The Houthi offensive against Marib has intensified since January 2021. Their offensive has continued in spite of having no air support. For the U.S. Secretary of State to call for the Houthis to stop their offensive is an indication that it’s going their way. By March 8, Houthi forces had breached the northern gates of Marib City. Hadi government forces are supported by the Saudi coalition and local tribes, as well as elements of Al Qaeda and ISIS. (Al Qaeda also fights independently against occupying forces of the United Arab Emirates along the Gulf of Aden coastline.)

Famine

“Famine has arrived in pockets of Yemen.

Saudi ships blocking fuel aren’t helping.”

This was CNN’s headline on March 11, for a story reporting with reasonable accuracy on the very real, years-old humanitarian crisis that the U.S./Saudi war has brought on the region’s poorest country. CNN quotes a “food insecurity” analysis by the world electronics trade association IPC that predicts that more than 16 million Yemenis (of a total population of about 30 million) are “likely to experience high levels of acute food insecurity” in the first half of 2021. “Out of these, an estimated 11 million people will likely be in Crisis, five million in Emergency, and the number of those in Catastrophe will likely increase to 47,000.”

Yemen is an atrocity from almost any perspective. Three U.S. presidents—Obama, Trump, and now Biden—have lied about Yemen while taking the U.S. into an endless nexus of war crimes and crimes against humanity. And for what? To support a Yemeni government that is a fraud? To support a Saudi ally that thought it could win a quick, dirty air war at little or no cost? This abomination never should have happened. So why did it? The formulaic answer in much of the media is usually some variation on this propagandistic patter from Reuters:

“A Saudi Arabia-led military coalition intervened in Yemen in 2015 after the Iran-allied Houthi group ousted the country’s government from the capital Sanaa.”

This essentially false version of reality in Yemen appears in news media across a wide spectrum, from Al Jazeera to ABC News to this version by CNN:

“Saudi Arabia has been targeting Iran-backed Houthis in Yemen since 2015, with the support of the U.S. and other Western allies. It had hoped to stem the Houthis’ spread of power and influence in the country by backing the internationally-recognized government under President Abdu Rabu Mansour Hadi.”

The core falsehood in most versions is “the Iran-allied” or “Iran-backed” Houthis. The grain of truth in that characterization is far outweighed by the history on the ground. The Houthis live in Yemen. They are the only combatant force that lives in Yemen, other than elements of the Hadi government and assorted insurrectionists. Yemen is in the midst of a civil war that has flared over decades. The war that is destroying Yemen is waged entirely by outside countries, primarily the U.S. and the Saudi coalition.

The Houthis, who are mostly Shia Muslims, have lived in northwest Yemen for generations and centuries. They fought a civil war against President Saleh and lost. They have long been an oppressed minority in Yemen. When the Hadi government perpetuated the oppression of the Houthis, they rebelled once again. This time, challenging an unpopular and divided government, they were more successful. In 2014 they captured Sanaa, Yemen’s capital, and captured Hadi himself. Then they released him, and he fled first to Aden, then to Saudi Arabia, where he is a puppet figurehead.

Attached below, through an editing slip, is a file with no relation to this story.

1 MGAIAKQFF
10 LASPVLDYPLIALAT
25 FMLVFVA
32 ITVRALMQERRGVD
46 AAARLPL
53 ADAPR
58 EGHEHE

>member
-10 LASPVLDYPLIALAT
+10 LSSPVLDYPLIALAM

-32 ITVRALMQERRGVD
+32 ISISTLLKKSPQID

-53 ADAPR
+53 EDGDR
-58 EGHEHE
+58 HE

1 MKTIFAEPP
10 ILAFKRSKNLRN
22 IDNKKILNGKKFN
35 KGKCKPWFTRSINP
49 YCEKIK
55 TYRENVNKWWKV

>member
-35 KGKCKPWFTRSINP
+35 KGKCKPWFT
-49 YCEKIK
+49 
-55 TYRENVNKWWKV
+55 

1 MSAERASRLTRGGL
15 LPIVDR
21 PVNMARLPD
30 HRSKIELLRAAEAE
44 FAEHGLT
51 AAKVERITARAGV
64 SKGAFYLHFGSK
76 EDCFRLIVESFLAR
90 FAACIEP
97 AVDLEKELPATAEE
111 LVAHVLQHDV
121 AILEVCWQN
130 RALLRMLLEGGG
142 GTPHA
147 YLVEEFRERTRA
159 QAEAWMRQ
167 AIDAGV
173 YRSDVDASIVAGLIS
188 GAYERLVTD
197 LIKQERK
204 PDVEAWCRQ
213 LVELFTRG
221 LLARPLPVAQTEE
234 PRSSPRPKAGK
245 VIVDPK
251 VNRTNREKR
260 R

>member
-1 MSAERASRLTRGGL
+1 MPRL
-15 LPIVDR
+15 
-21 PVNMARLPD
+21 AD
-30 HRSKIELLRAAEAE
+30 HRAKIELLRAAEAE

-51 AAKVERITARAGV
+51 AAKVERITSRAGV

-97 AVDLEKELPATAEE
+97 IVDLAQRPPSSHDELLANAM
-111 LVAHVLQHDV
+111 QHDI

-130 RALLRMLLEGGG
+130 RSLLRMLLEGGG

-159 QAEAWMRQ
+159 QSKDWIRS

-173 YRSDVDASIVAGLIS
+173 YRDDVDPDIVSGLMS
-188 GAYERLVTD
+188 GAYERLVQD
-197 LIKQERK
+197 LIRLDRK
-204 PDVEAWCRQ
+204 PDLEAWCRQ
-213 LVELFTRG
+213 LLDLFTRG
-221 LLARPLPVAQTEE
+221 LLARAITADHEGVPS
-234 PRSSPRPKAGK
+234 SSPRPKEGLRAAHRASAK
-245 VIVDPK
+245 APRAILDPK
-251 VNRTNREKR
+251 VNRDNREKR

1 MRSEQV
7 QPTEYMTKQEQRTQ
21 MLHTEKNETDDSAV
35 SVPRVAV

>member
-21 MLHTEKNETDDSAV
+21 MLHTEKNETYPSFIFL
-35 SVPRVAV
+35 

Before it could become clear what kind of governance the Houthis would provide for their part of Yemen, the U.S. and the Saudi coalition attacked the country. Their publicly stated motivation has always included the imaginary threat from Iran. But the Houthis have a long and independent history that does not rely on Iran for its coherence and force. Iranian support for the Houthis in 2014 was never shown to be significant. The U.S./Saudi war had had the perverse effect of incentivizing Iranian support for the Houthis, but there’s no evidence that support comes anywhere close to the strength of the U.S. and Saudi coalition forces directed at the Houthis. The U.S. and the Saudi coalition are waging an aggressive war against a country that did none of them any harm. Iran is providing support for an ally unjustly under siege.

The war in Yemen has been brutal on all sides, according to reports by more or less neutral observers. But only the U.S. and the Saudi coalition are invaders, only they are committing international war crimes. The Houthis, as well as all the other sides fighting in Yemen, have also committed war crimes, but on a far lesser scale. Yemeni forces are not the ones waging war by starvation and disease.

Ultimately, the Houthis are the home team, along with other Yemeni factions. The Houthis have nowhere else to go. The only military solution to the Houthis is extermination, genocide, the very course the U.S. and Saudis have been on for years, with the winking hypocrisy of most of the world.

In April 2015, with the Saudis’ saturation bombing already in its third week, the United Nations Security Council unanimously (14-0) passed Resolution 2216, which “Demands End to Yemen Violence.” The Resolution begins with an obscene misrepresentation of reality:

“Imposing sanctions on individuals it said were undermining the stability of Yemen, the Security Council today demanded that all parties in the embattled country, in particular the Houthis, immediately and unconditionally end violence and refrain from further unilateral actions that threatened the political transition.”

That is the official lie that has publicly defined the war on Yemen since 2015. The UN sees no terror bombing by foreign countries. The UN sees no invasion by foreign troops. The UN sees no terrorist groups in a country that has had little stability for decades. The UN cites only the Houthis for their sins, as if it were somehow the Houthis’ fault that, having no air force and no air defenses, they weren’t getting out of the way of the cluster bombs dropped on their weddings and their funerals.

Reader Supported News, March 21, 2021

https://readersupportednews.org/opinion2/277-75/68441-rsn-yemens-blood-is-on-us-hands-and-still-the-us-lies-about-the-war